The Clerk’s Twa Sons o Owensford

No: 72; variant: 72D

  1. OH I will tell a tale of woe, Which makes my heart richt sair; The Clerk’s two sons of Oxenfoord Are too soon gone to lair.
  2. They thought their father’s service mean, Their mother’s no great affair; But they would go to fair Berwick, To learn [some] unco lair.
  3. They had not been in fair Berwick A twelve month and a day, Till the clerk’s two sons of Oxenfoord With the mayor’s two daughters lay.
  4. This word came to the mighty mayor, As he hunted the rae, That the clerks two sons of Oxenfoord With his two daughters lay.
  5. ‘If they have lain with my daughters, The heirs of all my land, I make a vow, and will keep it true, To hang them with my hand.’
  6. When he was certain of the fact, An angry man was he, And he has taken these two brothers, And hanged them on the tree.
  7. Word it has come to Oxenfoord’s clerk, Ere it was many day, That his two sons sometime ago With the mayor’s two daughters lay.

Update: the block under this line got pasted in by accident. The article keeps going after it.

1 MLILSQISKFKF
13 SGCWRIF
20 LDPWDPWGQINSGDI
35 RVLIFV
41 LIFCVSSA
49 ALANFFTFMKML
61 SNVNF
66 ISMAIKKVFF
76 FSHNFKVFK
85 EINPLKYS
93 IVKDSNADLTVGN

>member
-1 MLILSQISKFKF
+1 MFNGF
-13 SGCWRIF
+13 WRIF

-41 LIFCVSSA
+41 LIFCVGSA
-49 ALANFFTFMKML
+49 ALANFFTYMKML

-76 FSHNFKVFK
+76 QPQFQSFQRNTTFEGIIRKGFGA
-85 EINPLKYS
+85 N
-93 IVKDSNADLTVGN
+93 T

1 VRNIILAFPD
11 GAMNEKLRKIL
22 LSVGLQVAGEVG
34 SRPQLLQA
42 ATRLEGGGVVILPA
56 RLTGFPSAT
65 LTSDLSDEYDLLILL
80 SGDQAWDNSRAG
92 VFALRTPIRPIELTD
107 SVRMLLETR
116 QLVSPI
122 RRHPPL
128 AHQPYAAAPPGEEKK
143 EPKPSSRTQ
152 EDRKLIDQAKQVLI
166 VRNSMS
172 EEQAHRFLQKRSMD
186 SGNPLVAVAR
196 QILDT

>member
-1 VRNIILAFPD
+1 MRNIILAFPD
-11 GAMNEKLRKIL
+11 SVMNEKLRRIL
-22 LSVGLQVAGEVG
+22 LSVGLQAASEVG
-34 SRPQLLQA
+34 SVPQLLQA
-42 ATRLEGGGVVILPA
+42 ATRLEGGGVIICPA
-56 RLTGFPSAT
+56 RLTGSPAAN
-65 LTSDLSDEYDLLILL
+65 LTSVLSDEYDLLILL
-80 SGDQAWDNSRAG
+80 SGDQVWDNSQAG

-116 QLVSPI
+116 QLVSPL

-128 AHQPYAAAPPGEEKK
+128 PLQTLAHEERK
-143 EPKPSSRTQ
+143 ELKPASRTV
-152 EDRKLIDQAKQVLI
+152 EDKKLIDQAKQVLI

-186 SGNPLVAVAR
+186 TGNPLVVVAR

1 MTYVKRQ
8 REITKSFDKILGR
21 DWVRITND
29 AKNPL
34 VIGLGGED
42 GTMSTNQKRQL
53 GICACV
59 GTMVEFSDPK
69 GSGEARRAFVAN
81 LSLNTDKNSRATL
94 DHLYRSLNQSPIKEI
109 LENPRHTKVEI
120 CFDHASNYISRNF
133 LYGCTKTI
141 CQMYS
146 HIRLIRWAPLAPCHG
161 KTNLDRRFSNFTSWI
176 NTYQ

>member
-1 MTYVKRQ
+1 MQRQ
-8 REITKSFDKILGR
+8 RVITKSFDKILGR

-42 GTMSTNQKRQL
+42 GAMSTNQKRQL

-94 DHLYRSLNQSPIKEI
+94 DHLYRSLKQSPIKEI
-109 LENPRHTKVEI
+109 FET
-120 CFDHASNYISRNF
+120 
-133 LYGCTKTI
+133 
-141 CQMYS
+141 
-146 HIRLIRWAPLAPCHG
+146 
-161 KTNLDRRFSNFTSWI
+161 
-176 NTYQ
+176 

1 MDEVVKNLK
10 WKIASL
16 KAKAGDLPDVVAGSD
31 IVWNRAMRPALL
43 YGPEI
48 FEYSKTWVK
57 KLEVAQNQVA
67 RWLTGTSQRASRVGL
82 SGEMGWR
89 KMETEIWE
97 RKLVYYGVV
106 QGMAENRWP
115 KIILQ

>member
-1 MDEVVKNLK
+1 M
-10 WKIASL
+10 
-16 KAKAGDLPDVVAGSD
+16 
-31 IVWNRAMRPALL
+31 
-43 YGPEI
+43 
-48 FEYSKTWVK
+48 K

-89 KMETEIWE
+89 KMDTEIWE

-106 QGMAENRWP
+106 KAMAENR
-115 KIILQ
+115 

8. ‘O saddle a horse to me,’ he cried, ‘O do it quick and soon, That I may ride to fair Berwick, And see what can be done.’
  9. But when he came to fair Berwick A grieved man was he, When that he saw his two bonnie sons Both hanging on the tree.
  10. ‘O woe is me,’ the clerk cried out, ‘This dismal sight to see, All the whole comfort of my life Dead hanging on the tree!’
  11. He turned his horse’s head about, Making a piteous moan, And all the way to Oxenfoord Did sad and grievously groan.
  12. His wife did hastily cry out, ‘You only do I see; What have you done with my two sons, You should have brought to me?’
  13. ‘I put them to some higher lair, And to a deeper scule; You will not see your bonnie sons Till the haly days of Yule.
  14. ‘And I will spend my days in grief, Will never laugh nor sing; There’s never a man in Oxenfoord Shall hear my bridle ring.’